|Potassium||Ionic liquid that maintains cellular fluid balance and facilitates neuron and muscle activity.||Lentils, acorn squash, bananas||4,700 mg|
|Sulfur||The amino acids methionine and cysteine make up this part of all living tissue.||Garlic, onions, Brussels sprouts, eggs, mineral water||None stated|
Trace Minerals: Trace minerals are important for the health of your muscles, the function of your nervous system, and the repair of damaged cells. Iron, manganese, copper, zinc, and selenium are some of the other trace minerals that your body needs. Trace minerals and several of their roles, food sources, and RDA are:
|Nutrient||Function||Sources||RDA adults > 19 years|
|Iron||Assists in the delivery of oxygen to muscles and the production of certain hormones.||Oysters, white beans, spinach||8–18 mg|
|Manganese||Contributes to the metabolism of carbohydrates, amino acids, and cholesterol||Pineapple, pecans, peanuts||1.8–2.3 mg|
|Copper||Required for the production of connective tissue as well as for appropriate brain and nervous system function.||Liver, crabs, cashews||900 mcg|
|Zinc||Essential for optimal development, immunological function, and wound healing||Oysters, crab, chickpeas||8–11 mg|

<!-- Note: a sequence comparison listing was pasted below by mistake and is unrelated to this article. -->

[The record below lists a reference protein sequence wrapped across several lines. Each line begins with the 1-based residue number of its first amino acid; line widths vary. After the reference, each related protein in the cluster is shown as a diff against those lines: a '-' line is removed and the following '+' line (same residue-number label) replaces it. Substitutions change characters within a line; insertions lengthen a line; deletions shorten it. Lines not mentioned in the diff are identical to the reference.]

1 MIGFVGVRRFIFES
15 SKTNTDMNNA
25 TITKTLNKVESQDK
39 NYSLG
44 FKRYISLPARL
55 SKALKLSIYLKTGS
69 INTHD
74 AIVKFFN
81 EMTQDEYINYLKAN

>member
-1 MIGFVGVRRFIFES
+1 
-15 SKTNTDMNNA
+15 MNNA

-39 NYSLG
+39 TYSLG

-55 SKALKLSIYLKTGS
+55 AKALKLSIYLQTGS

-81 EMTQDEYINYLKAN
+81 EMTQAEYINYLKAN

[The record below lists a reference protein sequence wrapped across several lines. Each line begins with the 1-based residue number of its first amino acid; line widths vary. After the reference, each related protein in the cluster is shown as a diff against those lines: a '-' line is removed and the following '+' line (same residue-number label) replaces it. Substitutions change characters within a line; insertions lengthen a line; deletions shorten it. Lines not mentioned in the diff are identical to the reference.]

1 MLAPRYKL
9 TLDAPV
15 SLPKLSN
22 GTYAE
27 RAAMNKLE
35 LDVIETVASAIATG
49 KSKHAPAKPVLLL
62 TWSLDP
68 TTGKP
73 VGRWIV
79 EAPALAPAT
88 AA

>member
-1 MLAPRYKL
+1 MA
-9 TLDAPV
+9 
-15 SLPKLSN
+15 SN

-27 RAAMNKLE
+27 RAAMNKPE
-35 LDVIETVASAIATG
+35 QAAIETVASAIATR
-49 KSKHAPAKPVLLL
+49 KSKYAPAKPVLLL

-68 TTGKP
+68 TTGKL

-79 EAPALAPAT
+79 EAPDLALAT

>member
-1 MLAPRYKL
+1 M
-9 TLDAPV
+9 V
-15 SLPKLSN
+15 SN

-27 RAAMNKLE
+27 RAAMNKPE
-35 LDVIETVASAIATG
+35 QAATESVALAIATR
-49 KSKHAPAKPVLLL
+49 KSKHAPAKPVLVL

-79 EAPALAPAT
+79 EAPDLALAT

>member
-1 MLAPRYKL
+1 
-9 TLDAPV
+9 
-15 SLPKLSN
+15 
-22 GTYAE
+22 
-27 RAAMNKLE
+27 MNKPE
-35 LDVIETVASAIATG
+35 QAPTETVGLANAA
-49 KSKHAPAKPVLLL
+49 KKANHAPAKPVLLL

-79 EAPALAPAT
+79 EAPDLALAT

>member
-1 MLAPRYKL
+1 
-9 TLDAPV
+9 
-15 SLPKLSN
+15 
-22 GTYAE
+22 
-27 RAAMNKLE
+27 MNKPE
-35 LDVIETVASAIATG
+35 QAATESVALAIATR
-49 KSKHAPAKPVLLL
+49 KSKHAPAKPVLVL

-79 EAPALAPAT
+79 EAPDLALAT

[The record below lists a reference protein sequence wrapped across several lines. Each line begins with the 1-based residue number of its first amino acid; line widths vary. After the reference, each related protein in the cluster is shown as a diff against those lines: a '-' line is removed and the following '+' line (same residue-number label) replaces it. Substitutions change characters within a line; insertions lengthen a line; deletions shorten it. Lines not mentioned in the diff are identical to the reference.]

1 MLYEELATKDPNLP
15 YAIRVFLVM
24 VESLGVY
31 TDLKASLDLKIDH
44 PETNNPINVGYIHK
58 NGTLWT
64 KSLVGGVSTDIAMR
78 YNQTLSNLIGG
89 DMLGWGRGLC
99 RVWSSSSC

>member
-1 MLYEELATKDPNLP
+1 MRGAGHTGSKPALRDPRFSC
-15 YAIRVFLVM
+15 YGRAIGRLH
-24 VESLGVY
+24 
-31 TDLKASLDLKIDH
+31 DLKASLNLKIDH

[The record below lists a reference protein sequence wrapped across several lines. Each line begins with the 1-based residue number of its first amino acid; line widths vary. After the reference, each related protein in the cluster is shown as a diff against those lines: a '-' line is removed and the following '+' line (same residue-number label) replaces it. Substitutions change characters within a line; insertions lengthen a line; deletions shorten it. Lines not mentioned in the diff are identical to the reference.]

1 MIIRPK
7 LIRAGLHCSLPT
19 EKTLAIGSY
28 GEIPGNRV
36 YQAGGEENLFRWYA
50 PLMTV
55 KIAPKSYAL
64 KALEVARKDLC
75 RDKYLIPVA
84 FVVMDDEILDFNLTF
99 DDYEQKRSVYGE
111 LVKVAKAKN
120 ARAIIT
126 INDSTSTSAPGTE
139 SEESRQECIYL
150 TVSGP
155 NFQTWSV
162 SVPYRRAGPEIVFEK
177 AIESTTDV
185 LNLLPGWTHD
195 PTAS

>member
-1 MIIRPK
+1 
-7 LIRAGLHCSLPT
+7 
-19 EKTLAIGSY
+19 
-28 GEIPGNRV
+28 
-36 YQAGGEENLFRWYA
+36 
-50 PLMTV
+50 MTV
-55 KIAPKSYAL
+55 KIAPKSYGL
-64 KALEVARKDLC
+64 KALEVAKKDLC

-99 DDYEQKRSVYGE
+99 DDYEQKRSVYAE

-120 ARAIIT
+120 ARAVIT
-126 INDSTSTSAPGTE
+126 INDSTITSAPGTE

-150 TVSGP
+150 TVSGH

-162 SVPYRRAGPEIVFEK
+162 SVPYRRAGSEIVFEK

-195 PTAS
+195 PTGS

|Iodine||Helps with thyroid regulation.||Seaweed, cod, yogurt||150 mcg|
|Fluoride||Development of bones and teeth||Fruit juice, water, crab||3–4 mg|
|Selenium||Important for thyroid health, reproduction, and oxidative damage defense.||Brazil nuts, sardines, ham||55 mcg|
Following are the summarized functions of all the essential nutrients,
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| ||Provide the body with a convenient source of energy and structural components for the production of cells.|
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| ||Regulate bodily processes and encourage proper body-system function.|
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Nutrients And Aging
Aging is associated with a number of changes in the body, including muscle atrophy, skin thinning, and decreased stomach acid. Some of these changes may increase your susceptibility to nutrient deficiencies, while others may impair your senses and quality of life. Learn more about such deficiencies in this article here.
Nutrients Obtained Through Supplements: